Driven by increasing market demand for highly personalized products, the need for manufacturers to leverage the full value of their data is greater than ever. Yet, producing smaller batches of non-standard, unique products is significantly more complex and requires data on-demand.
With the amount of information already being generated, collected and stored within their organizations, you’d expect industrial businesses to be well versed in unlocking and leveraging the value contained within their data.
However, that’s not the case – at least for large swathes of the manufacturing landscape. Traditionally, the data available to manufacturers was limited, manually gathered and stored in bespoke legacy systems or spreadsheets. This made the information time-consuming to access, difficult to consolidate and almost impossible to analyze in any great detail or depth.
The data was largely being used to perform tasks such as demand forecasting and production planning, and that’s not surprising. Accurate pricing, planning and forecasting are the Holy Trinity for most manufacturing organizations, allowing them to achieve a seamless end-to-end quote, order, engineering and production process.
“There’s no easy fix for years of poor or no data management and cleansing,” explains Jon Lidbury, director of EMEA for Configure One, a world-leader in CPQ software. “Tools such as a configure, price, quote (CPQ) solution enable a business to view the end-to-end process and implement best practices specifically when product portfolios change from standard to more personalized offerings.”
One of the consequences of not being able to view the end-to-end process is a tendency to misunderstand the true cost of manufacturing a product and subsequently pricing them to ensure the correct margins are achieved.
What many organizations lack is a system which defines costs and prices at a granular level, enabling sales teams and their managers to understand margins from the outset. In turn, this enables the management team to have a clear view of the product mix and the profit of each individual product or groups of products to determine their continued viability.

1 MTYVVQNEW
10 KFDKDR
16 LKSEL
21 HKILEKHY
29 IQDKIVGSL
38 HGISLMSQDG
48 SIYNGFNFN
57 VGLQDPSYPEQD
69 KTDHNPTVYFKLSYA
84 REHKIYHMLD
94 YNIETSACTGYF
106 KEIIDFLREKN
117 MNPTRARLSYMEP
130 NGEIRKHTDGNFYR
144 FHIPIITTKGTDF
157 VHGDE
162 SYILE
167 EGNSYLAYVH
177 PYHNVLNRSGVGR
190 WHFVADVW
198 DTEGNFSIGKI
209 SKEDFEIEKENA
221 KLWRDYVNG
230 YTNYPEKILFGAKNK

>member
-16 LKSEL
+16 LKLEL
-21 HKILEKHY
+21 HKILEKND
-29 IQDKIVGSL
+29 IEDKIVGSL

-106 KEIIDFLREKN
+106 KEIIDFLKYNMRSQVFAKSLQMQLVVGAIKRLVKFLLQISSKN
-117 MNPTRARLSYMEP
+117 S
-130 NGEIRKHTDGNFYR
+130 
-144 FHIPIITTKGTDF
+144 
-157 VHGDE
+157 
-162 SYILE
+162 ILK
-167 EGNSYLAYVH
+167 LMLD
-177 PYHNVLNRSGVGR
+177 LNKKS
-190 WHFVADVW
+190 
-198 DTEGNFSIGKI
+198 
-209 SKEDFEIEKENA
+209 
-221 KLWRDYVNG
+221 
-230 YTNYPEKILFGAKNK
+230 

Configure One CPQ is such a system.
“Configure One CPQ provides a mechanism for sales information to be quickly and easily transformed into manufacturing data,” explains Jon.
“Bills of materials, routings, and production drawings can be generated and real-time visualization of these unique products enables 2D drawings and 3D models to be automated and immediately available to manufacturing. These outputs are available 24/7 and can even be shared with customers.”
Though the business benefits of CPQ systems have been proven, organizations are being hampered in their adoption by an over-reliance on Excel. Industry’s pervasive use of spreadsheets has been driven by the need for a ‘quick fix’ in the absence of a more controlled process and access to the right ‘tools’ for the job.
“Spreadsheets become the recognized process when used for several months to resolve, what is initially a departmental requirement or issue, but quickly turns into a company-wide process,” Jon notes.
“CPQ is a prime example of where manufacturing organizations initially consider a spreadsheet capable of solving a problem. As requirements become more complex and data needs to be more accessible throughout the organization, the use of spreadsheets becomes a bottleneck to the process due to the maintenance, shareability and complexity required.”
An over-reliance on spreadsheets is a very difficult habit to break and takes a concerted, top-down approach to overcome. So, what advice does Jon have for how businesses can successfully wean themselves off spreadsheets for the long-term?
“Defining the current state process, in terms of identifying people, processes and non-value-added tasks, is a good first step. This information can then be used to create a future state process identifying the importance of one source of the truth, ease of maintenance and the future business requirements.
“Most importantly, manufacturers must endeavor to embed a continuous improvement process and not allow non-validated systems like spreadsheets to come into use without proper consideration and validation.”
Originally posted by The Manufacturer